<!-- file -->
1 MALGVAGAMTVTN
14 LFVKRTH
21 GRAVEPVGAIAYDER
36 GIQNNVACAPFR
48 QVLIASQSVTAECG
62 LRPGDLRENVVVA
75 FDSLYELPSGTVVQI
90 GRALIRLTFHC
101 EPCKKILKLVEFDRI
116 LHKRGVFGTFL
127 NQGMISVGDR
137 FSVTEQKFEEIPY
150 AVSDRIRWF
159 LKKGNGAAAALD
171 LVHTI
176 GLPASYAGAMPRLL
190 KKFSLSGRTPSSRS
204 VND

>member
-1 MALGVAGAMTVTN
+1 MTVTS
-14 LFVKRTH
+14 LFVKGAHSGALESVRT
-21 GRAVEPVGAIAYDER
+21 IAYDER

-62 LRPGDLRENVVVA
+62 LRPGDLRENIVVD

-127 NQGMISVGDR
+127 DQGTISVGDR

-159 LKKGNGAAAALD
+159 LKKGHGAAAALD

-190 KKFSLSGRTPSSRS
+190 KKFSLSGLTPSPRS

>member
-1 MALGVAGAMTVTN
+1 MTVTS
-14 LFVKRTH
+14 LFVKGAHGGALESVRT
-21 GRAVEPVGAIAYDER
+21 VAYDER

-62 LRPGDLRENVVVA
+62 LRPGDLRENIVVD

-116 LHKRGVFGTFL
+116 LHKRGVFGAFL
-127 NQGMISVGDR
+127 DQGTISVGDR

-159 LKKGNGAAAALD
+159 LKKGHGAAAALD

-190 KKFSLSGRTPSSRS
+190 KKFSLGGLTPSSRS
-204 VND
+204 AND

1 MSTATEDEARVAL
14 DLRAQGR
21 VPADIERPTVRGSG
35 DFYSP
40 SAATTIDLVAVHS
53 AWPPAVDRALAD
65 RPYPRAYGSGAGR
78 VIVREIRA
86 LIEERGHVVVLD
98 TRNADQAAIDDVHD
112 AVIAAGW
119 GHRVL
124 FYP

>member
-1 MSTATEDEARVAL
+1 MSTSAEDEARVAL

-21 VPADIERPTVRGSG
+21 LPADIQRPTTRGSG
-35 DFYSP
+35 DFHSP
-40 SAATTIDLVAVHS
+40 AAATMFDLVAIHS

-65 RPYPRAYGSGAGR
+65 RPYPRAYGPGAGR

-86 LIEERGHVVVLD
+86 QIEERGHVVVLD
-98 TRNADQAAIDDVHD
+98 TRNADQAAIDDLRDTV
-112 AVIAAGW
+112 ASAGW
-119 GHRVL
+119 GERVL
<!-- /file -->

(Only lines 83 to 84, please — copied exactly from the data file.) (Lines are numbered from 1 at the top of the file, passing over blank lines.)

-119 GHRVL
+119 GERVL